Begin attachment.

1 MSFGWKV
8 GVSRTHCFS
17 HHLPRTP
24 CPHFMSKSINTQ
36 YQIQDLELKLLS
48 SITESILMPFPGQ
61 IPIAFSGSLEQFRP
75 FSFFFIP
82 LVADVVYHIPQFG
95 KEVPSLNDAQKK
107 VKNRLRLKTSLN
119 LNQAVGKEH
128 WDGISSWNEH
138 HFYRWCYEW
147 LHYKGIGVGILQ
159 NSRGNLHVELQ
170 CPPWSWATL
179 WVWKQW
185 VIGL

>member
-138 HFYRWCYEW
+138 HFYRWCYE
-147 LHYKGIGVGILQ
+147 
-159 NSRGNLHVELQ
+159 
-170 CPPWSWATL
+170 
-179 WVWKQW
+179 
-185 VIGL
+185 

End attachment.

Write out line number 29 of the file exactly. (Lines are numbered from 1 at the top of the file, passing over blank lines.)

-179 WVWKQW